Auntie M is in the process of waiting for the bound proof of her novel to be delivered, almost shivering in anticipation the way my dog does when he sees a juicy bit of meat on its way to his mouth.

I’ve always been in love with my books. My library shelves were so filled to overflowing that I had a mega-clean-out a few months ago, and it literally took me days to decide which beauties I could bear to part with the for library in town or the prison library in our county, where my donations end up.

Now the Oxford University Press has published a two-volume compendium that will definitely be on my Christmas/Birthday list this year. Yes, it’s pricey at $ 275, but it’s one of those items I’d happily take for all of my gifts for both those occasions without batting an eye.

The Oxford Companion to the Book promises to be the anything and everything you could want to know about books, from antiquity to the age of Kindle and Nook.  Since the earliest books were treated as sacred texts, reader and those who were read to treated books as a source of divine revelation.  The books were often kissed before and after use.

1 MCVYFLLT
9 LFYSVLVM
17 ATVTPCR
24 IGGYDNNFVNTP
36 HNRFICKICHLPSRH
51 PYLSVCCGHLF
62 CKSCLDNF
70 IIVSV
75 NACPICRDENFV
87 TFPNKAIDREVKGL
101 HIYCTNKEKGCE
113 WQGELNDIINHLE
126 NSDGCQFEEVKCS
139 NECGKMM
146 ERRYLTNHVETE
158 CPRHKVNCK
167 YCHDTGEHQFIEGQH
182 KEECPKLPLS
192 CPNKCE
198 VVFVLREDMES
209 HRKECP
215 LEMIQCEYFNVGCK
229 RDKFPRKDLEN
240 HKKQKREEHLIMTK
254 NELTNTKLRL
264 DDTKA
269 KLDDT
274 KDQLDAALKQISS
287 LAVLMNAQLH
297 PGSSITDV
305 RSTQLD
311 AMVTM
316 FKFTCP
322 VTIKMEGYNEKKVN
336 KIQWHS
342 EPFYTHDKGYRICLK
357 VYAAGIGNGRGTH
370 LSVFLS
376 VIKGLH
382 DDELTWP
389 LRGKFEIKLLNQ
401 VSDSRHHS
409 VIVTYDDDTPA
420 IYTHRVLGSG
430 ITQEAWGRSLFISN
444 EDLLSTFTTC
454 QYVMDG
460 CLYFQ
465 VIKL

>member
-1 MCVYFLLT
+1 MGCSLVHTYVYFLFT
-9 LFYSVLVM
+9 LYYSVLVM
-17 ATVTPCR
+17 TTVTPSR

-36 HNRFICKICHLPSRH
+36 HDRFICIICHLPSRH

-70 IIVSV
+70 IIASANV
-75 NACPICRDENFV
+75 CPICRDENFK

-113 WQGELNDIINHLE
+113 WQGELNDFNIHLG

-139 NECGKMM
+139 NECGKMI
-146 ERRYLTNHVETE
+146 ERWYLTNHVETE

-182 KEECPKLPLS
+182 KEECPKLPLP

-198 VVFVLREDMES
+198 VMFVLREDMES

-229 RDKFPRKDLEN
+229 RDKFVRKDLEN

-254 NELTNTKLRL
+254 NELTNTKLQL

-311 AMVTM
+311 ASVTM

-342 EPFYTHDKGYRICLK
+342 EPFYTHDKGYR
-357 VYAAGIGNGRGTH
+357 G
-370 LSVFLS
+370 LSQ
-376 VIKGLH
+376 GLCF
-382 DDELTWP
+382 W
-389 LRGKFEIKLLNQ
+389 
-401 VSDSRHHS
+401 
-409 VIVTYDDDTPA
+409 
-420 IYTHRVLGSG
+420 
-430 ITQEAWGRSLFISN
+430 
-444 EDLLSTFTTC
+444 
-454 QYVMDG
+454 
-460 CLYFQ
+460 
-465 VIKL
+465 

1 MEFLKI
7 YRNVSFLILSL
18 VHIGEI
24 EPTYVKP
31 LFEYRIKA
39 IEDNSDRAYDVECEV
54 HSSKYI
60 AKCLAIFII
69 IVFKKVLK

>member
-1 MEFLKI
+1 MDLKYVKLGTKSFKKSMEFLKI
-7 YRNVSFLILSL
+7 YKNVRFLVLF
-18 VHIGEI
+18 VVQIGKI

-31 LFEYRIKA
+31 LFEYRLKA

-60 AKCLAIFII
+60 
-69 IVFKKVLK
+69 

Now I’m not in favor of bringing back that tradition, but I do get a wonderful feel of satisfaction after finishing a wonderfully told story, written in clear prose with bright imagery. Although threatened recently with extinction by these new electronic devices, I believe nothing will change the heady anticipation of opening the pages of a new book. And as a writer, nothing will ever replace that feel of the blank page that becomes filled with words I’ve chosen.

A review in the Wall Street Journal by author Norman Lebrecht (The Life and Death of Classical Music), describes the enormity of this FIFTEEN-year project, written by 398 scholars from 27 countries and the results of its editors:

Unusually in an academic compendium, Father {Michael} Suarez, director of the Rare Book School at the University of Virginia, and Mr. {HR} Woudhuysen, professor of English at University College, London, set out to give as much pleasure as knowledge and to have some fun along the way. . .it is completely unnecessary but humanly warmaing to find out that “Lady Chatterly’s Lover” was originally titled “Tenderness.”

Lebrecht goes on to warm my heart even further as he discusses this set of books as being about the book as object:

It is a fount of knowledge where the Internet is but a slot machine. It refreshes where Google merely sates. We will always need books for the depth of memory, the free association of random thought. This dangerous two-tome sits on my living room shelf, an irresistible distraction.

Auntie M agrees; what say you, dear reader?